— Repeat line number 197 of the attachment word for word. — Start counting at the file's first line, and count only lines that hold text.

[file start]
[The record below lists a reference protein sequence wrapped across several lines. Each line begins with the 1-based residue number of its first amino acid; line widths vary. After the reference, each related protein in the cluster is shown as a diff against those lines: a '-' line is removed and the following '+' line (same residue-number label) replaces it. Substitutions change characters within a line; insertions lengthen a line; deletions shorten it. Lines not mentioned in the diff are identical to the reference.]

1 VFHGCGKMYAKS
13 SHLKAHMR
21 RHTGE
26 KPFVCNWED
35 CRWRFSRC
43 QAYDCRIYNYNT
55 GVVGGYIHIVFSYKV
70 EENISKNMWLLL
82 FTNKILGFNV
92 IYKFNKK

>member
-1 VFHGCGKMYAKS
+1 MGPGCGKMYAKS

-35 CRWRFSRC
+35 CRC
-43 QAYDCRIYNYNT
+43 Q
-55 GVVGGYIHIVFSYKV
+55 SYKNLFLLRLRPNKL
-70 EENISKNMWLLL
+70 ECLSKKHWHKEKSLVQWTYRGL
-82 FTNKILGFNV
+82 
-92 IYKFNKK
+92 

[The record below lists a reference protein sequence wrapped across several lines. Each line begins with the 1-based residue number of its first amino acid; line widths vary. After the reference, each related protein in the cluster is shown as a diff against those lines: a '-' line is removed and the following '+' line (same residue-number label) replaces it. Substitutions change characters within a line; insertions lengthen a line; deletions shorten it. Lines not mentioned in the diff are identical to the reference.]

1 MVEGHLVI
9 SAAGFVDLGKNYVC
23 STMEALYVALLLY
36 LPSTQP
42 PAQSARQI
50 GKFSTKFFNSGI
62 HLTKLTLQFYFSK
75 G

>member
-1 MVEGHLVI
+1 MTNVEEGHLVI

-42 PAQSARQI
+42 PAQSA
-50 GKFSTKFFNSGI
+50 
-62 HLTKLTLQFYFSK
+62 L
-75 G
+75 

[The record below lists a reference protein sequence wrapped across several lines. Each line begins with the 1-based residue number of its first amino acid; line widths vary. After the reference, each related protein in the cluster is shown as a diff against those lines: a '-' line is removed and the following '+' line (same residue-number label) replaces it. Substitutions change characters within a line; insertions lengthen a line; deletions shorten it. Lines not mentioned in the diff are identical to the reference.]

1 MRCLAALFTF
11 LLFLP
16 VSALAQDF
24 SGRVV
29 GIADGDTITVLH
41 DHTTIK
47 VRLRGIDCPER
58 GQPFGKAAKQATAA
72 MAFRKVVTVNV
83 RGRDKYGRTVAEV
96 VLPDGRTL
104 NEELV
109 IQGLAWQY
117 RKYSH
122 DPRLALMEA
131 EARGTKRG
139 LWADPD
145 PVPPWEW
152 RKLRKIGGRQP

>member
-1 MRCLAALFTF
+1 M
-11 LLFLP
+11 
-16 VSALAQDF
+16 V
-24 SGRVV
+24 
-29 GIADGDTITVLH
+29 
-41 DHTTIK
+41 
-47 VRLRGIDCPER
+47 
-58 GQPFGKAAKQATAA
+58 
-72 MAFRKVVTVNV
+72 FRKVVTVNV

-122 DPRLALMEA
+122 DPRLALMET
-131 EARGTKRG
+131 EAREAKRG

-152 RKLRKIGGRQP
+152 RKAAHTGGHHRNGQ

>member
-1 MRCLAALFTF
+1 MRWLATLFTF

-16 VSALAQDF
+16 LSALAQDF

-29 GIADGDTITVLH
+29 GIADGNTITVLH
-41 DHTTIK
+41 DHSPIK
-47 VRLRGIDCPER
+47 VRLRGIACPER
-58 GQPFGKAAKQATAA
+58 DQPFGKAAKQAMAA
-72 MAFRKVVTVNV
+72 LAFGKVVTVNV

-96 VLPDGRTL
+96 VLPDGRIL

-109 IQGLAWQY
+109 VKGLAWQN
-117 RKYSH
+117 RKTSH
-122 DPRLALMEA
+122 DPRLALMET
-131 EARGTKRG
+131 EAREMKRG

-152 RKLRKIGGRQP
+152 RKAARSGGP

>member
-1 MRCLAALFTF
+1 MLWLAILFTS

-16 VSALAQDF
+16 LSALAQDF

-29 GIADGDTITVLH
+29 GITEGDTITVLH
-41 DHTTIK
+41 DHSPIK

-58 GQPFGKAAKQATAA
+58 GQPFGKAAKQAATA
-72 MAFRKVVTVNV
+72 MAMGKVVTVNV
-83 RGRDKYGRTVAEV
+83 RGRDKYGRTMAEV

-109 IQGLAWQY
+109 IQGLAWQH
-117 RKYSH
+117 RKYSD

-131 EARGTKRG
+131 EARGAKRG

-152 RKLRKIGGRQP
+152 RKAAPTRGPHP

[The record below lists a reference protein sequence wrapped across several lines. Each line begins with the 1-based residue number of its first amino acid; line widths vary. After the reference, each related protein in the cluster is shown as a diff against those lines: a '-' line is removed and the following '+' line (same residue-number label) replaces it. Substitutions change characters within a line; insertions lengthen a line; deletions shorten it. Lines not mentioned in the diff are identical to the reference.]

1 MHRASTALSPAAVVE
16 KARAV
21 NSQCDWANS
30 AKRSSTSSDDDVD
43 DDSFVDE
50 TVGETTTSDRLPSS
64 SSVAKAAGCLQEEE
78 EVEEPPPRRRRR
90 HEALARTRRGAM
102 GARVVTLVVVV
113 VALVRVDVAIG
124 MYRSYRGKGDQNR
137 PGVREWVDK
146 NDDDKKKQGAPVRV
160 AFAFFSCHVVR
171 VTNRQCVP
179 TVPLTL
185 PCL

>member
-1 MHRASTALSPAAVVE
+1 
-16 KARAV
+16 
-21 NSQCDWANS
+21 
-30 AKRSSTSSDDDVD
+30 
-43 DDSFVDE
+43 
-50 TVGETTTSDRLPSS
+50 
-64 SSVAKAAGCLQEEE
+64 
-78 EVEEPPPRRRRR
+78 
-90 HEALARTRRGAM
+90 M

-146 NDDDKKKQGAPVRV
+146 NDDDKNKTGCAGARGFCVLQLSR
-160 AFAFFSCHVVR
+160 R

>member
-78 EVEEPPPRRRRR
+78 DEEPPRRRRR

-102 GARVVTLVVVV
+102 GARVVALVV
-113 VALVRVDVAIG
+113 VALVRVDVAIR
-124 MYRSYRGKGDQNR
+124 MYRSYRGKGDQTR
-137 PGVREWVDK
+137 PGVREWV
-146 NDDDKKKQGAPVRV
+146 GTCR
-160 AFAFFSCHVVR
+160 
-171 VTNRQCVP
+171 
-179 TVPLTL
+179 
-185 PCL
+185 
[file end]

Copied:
-160 AFAFFSCHVVR